KUALA LUMPUR – HSBC Malaysia is allegedly forcing its employees here to leave the bank through the Voluntary Separation Scheme (VSS) despite the scheme’s voluntary nature, National Union of Bank Employees (NUBE) has claimed.
NUBE general secretary J. Solomon claimed that HSBC employees affected by the VSS scheme come from the “senior lowest-income group” and that they are replaced at the same time by new hires.
“Though HSBC claims it is voluntary, on the contrary those who refuse to opt for the VSS are being threatened and intimidated by forcing them to accept the VSS or be subjected to vindictive transfers,” he claimed.
He claimed that an active NUBE representative in the bank, identified as T. Sethupaty, was given the VSS letter on February 13 but refused to accept the offer.
This union representative was then allegedly issued with a transfer letter to a bank branch 60km away from his current workplace, and was then directed to hand over his work and turn up this month at his new workplace despite not having consented to the transfer, he said.
The bank is also purportedly outsourcing Sethupaty’s job functions to a company which operates from the bank’s premises, he said.
“Despite the worker’s appeal against the arbitrary transfer on critical health condition among others, the bank is adamant to implement the transfer.
“We hope the victimisation does not affect his health, he needs the employment and will not leave the company. He is also not willing to succumb to the victimisation done through the transfer. Anyway why should he leave?” Solomon asked.
Solomon said over 230 employees from HSBC have been laid off through two VSS exercises — one early last year and one in February 2017.
Those who left via VSS range from ages of around 30 to 45 years old and are “long-serving non-executive workers comprising of drivers, messengers, clerks and special grade clerks”, he said.
He said over 80 per cent of HSBC’s employees are NUBE members, adding that a collective agreement (CA) covers all non-executive staff in HSBC regardless of whether they belong to the union.
The collective agreement is between NUBE and the Malayan Commercial Banks Association (MCBA) of which HSBC is a member of, he said, adding that it would be legally binding on HSBC.
He named the five terms of the collective agreement that HSBC had allegedly breached, namely Articles 4(2), 6, 14(4), 15(3), and 16(4).
Among other things, he claimed that the bank has refused to engage with NUBE despite the requirement for it to be recognised as the sole negotiating body for employees who are also union workers, adding that it had also breached the mandatory requirement for consultations before outsourcing NUBE members’ job functions.
He claimed that the CA was also breached when the bank did not consult Sethupaty to seek consent for the transfer and the latter only found out through a letter, adding that the bank allegedly failed to notify NUBE members about available vacancies in the bank as required.
Malay Mail Online has contacted HSBC for a response but was unsuccessful.
Solomon indicated that the alleged misuse of VSS is a wider industry issue, arguing that this scheme should not be practiced.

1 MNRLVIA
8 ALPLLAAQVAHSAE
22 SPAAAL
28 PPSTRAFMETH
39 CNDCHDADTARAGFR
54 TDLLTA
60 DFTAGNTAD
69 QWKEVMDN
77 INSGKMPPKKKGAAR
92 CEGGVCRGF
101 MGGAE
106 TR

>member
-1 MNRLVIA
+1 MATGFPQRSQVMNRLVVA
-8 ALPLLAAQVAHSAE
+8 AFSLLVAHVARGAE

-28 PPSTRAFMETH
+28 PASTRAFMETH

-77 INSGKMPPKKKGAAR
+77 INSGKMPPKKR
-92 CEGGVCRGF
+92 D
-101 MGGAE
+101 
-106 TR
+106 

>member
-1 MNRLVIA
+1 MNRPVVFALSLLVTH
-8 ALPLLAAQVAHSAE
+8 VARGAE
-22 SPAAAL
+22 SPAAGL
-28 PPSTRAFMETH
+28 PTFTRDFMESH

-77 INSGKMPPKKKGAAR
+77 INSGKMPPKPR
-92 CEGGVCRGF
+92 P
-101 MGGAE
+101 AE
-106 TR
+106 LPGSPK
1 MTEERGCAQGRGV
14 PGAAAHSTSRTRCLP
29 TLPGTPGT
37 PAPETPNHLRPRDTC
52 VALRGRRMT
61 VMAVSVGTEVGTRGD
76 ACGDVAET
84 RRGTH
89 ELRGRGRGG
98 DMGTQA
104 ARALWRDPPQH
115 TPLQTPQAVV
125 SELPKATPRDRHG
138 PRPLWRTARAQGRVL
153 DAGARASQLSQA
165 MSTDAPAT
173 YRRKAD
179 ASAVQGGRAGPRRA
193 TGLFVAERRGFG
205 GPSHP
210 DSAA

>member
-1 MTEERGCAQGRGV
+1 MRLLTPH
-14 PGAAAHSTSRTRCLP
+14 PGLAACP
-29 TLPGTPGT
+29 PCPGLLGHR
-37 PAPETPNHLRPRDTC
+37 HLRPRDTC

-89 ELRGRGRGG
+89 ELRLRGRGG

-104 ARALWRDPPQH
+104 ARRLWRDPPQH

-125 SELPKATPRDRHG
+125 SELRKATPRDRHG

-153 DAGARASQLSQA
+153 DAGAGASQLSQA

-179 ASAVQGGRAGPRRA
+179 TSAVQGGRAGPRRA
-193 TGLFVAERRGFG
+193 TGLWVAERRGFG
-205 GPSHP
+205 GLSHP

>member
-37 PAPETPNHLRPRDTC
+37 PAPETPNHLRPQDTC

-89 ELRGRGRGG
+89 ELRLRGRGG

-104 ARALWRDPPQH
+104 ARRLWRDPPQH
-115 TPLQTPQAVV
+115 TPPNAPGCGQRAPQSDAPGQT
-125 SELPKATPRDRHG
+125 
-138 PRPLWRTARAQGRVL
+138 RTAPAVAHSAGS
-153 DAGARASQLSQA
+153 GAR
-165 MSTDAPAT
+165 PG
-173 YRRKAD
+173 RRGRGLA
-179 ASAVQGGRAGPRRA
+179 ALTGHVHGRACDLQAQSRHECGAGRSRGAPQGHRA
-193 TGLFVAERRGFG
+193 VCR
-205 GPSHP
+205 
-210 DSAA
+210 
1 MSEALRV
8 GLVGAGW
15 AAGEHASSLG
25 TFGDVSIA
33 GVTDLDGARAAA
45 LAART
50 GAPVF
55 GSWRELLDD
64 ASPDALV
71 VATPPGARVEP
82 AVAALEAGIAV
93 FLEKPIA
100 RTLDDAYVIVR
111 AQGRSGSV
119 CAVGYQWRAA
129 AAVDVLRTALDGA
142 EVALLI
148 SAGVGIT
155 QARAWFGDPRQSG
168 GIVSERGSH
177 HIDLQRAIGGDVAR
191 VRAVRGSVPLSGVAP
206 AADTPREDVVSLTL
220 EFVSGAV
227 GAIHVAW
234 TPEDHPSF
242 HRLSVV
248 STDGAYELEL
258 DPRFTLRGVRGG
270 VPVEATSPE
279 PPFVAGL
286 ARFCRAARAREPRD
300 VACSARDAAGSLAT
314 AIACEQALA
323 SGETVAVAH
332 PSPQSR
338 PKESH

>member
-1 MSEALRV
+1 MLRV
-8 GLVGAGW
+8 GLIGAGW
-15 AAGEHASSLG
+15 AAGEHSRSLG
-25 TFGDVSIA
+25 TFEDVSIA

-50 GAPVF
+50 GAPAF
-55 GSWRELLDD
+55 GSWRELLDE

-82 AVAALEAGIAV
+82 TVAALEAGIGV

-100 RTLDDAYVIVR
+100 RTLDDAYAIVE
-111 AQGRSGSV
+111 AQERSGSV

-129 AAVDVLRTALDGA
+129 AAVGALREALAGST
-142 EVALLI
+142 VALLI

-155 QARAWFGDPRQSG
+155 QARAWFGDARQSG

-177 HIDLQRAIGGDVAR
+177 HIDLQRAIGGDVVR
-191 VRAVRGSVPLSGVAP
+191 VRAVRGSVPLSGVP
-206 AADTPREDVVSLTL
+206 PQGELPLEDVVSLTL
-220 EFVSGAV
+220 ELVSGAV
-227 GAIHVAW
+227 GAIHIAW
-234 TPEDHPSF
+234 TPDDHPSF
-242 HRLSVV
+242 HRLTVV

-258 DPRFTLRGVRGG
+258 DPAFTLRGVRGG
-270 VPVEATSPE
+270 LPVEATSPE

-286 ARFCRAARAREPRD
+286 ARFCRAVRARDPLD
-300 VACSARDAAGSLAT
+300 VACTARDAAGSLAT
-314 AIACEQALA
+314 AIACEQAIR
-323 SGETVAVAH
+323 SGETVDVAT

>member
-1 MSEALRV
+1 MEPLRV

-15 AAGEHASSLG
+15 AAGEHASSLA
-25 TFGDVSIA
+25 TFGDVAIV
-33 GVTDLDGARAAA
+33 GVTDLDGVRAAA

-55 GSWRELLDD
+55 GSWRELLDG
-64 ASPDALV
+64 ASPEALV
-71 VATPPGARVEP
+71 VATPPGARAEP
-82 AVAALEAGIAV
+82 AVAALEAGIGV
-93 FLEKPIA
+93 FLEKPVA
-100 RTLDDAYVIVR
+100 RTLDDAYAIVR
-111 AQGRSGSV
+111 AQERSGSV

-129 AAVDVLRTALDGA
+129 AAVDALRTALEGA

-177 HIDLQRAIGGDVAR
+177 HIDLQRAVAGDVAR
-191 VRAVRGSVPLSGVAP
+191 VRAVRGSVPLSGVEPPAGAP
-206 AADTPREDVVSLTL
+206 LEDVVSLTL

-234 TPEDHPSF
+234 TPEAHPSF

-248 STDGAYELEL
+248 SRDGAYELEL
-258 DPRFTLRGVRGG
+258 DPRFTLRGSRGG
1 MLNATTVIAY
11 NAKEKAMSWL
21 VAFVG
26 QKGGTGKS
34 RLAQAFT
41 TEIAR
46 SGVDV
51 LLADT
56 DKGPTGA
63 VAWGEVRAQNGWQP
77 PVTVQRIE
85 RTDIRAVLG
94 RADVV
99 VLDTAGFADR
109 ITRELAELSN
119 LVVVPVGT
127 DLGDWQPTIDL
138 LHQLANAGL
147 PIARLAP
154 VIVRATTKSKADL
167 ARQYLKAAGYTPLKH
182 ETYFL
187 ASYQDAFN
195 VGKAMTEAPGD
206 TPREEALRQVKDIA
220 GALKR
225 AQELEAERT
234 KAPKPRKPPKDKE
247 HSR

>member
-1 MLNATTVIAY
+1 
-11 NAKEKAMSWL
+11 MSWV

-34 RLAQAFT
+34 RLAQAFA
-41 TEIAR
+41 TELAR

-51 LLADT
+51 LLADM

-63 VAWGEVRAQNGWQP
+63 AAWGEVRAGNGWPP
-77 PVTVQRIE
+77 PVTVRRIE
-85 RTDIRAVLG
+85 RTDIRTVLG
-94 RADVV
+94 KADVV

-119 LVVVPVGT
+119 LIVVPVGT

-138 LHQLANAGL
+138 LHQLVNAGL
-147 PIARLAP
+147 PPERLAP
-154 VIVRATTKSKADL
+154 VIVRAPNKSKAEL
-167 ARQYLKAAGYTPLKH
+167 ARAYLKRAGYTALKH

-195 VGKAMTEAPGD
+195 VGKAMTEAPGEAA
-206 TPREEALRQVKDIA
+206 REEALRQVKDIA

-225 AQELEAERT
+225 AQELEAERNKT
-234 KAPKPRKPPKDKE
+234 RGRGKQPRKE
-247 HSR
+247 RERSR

“It’s the bullying of long serving workers with the intention of getting rid of them.
“Due to poor regulation and condonation on the part of BNM and Ministry of Human Resources, some Banks are abusing the use of VSS,” he said.
“The VSS which was supposed to be voluntary has now become a form of forced laying off senior workers causing unemployment of these seniors. Eventually this will result in eroding livelihood of these workers who do not have adequate social protection,” he said, adding that most workers take the VSS for fear of uncertainty.
Solomon urged for the authorities to urgently intervene, saying that the Human Resources Ministry should take stern action on banks that allegedly “create unjustified unemployment in order to prevent job losses” and victimise workers.
“BNM and MOF should be vigilant and stop unilateral outsourcing and should engage the Union when giving blanket approval to Banks which will have negative impact on workers,” he said, referring to the central bank and the Finance Ministry.
According to the Human Resources Ministry’s written parliamentary replies from the October-November 2016 meeting, employees can either have their services terminated through contract termination by employers or go through the VSS method where their offer to leave will be accepted along with typically higher compensation granted.
According to the ministry’s Labour Market Database, 51.67 per cent or 19,891 of the 38,499 retrenched in 2015 took the VSS route, while 45.8 per cent or 14,425 of the 31,476 retrenched in the January-September 2016 period left via VSS.
The manufacturing industry recorded the highest number of retrenchments when compared to other sectors in 2013, 2014 and in the January-September 2016 period, the ministry said.
The finance and insurance sector which in 2013 and 2014 accounted for only 462 out of 33,086 and 122 out of 25,917 retrenchments, shot up to be the most-affected sector in 2015 with 17,628 out of 38,499 retrenchments or 45.79 per cent, which then fell to third place during January-September 2016 at 4,424 or 14 per cent of 31,476.
– Malay Mail